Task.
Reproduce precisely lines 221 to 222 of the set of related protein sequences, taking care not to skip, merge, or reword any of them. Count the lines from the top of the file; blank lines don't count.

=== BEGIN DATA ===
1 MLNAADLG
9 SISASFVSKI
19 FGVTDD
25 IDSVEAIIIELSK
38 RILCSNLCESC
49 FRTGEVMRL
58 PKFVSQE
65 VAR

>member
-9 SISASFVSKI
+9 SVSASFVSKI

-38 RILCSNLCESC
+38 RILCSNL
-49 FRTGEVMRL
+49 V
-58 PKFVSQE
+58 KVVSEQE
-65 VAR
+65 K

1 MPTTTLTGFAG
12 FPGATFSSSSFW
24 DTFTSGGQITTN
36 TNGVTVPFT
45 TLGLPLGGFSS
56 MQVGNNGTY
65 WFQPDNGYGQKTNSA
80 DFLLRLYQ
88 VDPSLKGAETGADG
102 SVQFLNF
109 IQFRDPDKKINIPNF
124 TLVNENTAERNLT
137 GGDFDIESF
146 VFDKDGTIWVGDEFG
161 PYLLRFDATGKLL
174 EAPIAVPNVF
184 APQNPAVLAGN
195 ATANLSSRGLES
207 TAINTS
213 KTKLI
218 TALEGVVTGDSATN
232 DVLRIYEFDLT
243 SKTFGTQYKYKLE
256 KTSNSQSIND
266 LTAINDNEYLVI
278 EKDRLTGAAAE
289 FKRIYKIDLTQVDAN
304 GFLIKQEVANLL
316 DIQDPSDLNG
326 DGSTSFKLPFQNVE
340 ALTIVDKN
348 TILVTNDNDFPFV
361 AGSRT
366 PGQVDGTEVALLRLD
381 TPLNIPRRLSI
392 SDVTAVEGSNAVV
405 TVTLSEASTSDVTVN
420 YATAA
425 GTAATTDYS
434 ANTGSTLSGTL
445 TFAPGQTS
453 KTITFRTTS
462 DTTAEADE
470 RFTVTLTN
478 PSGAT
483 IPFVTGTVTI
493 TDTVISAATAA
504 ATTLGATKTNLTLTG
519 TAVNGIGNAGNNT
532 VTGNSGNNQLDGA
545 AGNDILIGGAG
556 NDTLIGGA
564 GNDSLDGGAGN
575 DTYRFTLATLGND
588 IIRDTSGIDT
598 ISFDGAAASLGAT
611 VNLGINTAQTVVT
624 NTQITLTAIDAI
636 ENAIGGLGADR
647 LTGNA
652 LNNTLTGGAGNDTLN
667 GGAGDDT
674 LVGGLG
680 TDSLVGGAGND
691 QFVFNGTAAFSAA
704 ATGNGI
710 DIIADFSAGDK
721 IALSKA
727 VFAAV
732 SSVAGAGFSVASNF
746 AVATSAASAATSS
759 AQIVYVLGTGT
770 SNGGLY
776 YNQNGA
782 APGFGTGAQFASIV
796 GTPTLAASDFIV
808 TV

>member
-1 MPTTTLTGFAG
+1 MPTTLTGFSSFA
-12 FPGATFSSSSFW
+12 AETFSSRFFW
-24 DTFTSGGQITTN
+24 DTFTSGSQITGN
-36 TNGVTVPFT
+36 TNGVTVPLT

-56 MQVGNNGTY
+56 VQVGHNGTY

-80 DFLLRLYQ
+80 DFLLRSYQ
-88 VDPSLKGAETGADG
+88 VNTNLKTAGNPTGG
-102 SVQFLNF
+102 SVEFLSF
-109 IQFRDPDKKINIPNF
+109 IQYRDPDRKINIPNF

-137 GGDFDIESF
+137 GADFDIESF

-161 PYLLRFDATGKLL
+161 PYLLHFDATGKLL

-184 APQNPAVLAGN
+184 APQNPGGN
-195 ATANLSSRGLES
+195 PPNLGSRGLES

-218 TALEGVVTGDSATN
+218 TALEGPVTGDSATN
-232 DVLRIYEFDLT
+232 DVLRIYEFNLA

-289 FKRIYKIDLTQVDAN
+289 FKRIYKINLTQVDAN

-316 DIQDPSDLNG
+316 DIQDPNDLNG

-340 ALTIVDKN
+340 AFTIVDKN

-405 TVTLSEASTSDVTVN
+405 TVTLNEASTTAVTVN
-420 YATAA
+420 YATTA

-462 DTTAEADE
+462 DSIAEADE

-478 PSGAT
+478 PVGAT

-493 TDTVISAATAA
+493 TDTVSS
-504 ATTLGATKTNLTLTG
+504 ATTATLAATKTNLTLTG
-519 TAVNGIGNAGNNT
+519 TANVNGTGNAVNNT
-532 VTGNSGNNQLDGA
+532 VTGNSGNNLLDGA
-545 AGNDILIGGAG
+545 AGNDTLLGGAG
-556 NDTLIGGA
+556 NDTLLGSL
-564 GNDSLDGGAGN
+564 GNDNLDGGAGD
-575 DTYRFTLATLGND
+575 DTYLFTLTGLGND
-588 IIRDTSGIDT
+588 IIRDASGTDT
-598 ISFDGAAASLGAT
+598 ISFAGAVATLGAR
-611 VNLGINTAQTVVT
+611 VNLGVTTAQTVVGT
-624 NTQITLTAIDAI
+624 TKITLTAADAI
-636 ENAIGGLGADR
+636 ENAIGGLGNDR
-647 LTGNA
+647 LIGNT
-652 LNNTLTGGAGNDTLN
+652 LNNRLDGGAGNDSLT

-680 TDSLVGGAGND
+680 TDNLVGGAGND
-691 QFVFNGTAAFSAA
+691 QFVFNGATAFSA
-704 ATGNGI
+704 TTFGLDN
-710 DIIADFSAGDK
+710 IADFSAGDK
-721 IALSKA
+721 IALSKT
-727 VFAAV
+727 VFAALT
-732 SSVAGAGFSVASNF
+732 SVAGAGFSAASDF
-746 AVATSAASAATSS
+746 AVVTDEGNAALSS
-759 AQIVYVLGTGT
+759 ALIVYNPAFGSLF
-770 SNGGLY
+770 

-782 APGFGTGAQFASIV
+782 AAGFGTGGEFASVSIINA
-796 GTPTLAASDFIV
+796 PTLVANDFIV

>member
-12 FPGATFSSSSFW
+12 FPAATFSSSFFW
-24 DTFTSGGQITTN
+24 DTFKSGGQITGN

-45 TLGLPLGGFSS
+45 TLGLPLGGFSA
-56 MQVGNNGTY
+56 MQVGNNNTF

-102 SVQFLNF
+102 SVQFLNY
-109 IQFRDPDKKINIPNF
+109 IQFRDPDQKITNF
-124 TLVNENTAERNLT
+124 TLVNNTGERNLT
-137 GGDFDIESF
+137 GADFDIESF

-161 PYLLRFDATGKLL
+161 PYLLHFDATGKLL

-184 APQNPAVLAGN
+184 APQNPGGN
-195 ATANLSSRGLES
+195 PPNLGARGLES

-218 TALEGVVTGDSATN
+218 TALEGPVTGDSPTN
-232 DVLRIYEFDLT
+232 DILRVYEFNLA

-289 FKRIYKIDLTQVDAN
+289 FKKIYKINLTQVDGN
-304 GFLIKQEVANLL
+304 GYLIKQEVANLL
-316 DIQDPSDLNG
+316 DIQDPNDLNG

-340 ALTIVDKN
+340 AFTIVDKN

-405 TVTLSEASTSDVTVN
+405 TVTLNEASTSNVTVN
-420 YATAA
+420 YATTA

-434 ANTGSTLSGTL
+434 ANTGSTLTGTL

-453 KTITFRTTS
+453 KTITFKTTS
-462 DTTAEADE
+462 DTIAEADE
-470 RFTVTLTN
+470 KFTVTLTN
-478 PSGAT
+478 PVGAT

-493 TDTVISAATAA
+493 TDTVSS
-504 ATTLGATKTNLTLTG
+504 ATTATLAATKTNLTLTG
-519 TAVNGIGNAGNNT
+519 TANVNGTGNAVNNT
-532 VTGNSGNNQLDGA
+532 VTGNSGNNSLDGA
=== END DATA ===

-232 DVLRIYEFDLT
+232 DILRVYEFNLA